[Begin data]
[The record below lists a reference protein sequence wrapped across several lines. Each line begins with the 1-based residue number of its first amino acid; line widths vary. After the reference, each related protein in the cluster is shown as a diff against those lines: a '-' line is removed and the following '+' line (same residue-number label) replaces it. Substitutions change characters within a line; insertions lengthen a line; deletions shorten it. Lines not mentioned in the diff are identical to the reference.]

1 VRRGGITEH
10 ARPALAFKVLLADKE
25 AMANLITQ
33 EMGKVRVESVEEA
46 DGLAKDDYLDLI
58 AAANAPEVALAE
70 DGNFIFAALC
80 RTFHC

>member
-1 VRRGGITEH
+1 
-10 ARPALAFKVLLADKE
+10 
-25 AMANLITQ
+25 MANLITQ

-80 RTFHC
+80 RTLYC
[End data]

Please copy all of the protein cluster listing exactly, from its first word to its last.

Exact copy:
[The record below lists a reference protein sequence wrapped across several lines. Each line begins with the 1-based residue number of its first amino acid; line widths vary. After the reference, each related protein in the cluster is shown as a diff against those lines: a '-' line is removed and the following '+' line (same residue-number label) replaces it. Substitutions change characters within a line; insertions lengthen a line; deletions shorten it. Lines not mentioned in the diff are identical to the reference.]

1 VRRGGITEH
10 ARPALAFKVLLADKE
25 AMANLITQ
33 EMGKVRVESVEEA
46 DGLAKDDYLDLI
58 AAANAPEVALAE
70 DGNFIFAALC
80 RTFHC

>member
-1 VRRGGITEH
+1 
-10 ARPALAFKVLLADKE
+10 
-25 AMANLITQ
+25 MANLITQ

-80 RTFHC
+80 RTLYC